Looking at the opioid epidemic, which is only growing with every passing day, Pennsylvania Governor Tom Wolf has decided to extend the opioid disaster declaration in the state by three more months. Making the announcement recently, Gov. Wolf said that the state required more time to implement strategies to thwart the epidemic. According to him, the renewal would infuse a fresh lease of life into the state’s initiatives that kicked off three months ago and would continue uninterrupted. He said that an extension would give additional time to the state to implement new plans to curb overdose deaths and bring in more people into the realm of treatment.
Three months ago, on Jan. 10, 2018, Gov. Wolf had declared a disaster emergency in Pennsylvania owing to the worsening opioid and heroin epidemic. He had eased certain regulations that interfered with administration of treatment, preventing first responders and others from saving lives.
He said Pennsylvania has seen steady progress in managing the crisis since the beginning of the year 2018. “I am pleased with our progress under the disaster declaration, but there is much more work to be done,” Wolf said in a statement.
The disaster declaration allowed paramedics easy access to naloxone—an opioid antagonist or overdose reversal drug. Further, they could now leave the antidote with relatives, friends, and family members of someone they had saved, but whom they thought was prone to overdosing again. The expansion of naloxone accessibility immensely helped in saving victims of overdose.
Another change that the state had implemented was expansion of its prescription drug-monitoring program. Further, the fees for obtaining a birth certificate was waived off for those who had an opioid use disorder (OUD). This was done in order to ensure that people suffering from OUD had a valid ID as it is difficult to get treatment without an ID.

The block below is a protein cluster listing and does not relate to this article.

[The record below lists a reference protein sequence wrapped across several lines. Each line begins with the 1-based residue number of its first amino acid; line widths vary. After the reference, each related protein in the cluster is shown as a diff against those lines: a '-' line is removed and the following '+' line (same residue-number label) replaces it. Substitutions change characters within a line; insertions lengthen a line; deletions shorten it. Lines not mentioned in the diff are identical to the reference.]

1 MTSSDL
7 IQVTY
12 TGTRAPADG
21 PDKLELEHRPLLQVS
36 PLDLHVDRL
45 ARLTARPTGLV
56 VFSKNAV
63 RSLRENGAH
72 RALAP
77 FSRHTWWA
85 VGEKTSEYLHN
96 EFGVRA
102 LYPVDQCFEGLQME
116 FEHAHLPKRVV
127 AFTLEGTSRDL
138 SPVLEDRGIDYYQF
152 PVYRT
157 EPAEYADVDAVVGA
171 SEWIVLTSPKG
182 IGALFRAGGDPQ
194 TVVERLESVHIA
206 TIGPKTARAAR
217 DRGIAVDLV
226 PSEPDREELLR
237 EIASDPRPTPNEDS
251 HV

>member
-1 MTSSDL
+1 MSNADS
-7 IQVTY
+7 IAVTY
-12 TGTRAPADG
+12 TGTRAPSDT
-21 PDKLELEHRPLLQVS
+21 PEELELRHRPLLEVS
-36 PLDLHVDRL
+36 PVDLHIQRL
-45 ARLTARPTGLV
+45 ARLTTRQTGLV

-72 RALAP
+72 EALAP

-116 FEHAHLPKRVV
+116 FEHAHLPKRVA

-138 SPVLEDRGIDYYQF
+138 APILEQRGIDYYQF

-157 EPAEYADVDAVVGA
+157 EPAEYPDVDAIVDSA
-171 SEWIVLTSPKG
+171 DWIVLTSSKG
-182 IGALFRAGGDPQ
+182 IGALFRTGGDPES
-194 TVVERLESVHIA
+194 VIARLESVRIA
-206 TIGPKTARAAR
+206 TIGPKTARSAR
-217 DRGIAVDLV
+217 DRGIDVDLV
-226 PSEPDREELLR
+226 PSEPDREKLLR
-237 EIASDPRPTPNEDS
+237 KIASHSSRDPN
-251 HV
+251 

The government also encouraged local hospitals to monitor non-fatal overdose cases and instances of neonatal abstinence syndrome (NAS). Gov. Wolf also called for a legislation that would allow the state secretary of health to declare a public health emergency.
The disaster declaration in Pennsylvania was much needed as statistics paint a grim picture of the current scenario of drug overdose deaths in the state. According to the U.S. Centers for Disease Control and Prevention (CDC), deaths from drug overdose are rapidly growing in Pennsylvania compared to any other state. According to the CDC, in the past 12 months ending July 2017, there were 5,443 recorded drug overdose deaths, an increase from 3,797 deaths documented in the previous year around the same time. This showed a 43.4 percent upsurge, which is the largest among the 50 states. Another state like Pennsylvania is Florida, which recorded a 39.4 percent increase in drug overdose deaths.
The situation is grim not only in Pennsylvania, but the entire United States. Ever since, its outbreak two decades ago, the opioid epidemic is wreaking havoc on the country. The rampant use of other synthetic versions of opioids like fentanyl analogues has worsened the situation. Experts feel that unless the country comes up with safer methods of managing pain, other than the highly addictive opioids, the situation would only exacerbate with time.
Whether it is opioids or any other drug of abuse, chronic and severe addiction may be fatal. However, with treatment, one can reverse the effects of addiction and gain comprehensive and long-term sobriety.
If you have a loved one grappling with an addiction and you are looking for an addiction treatment center near you, call at our 24-hour drug helpline number 855-441-4405. Our experts from the 24/7 Recovery Helpline can assist you with any drug rehab help. You can even chat online with our representative for immediate assistance.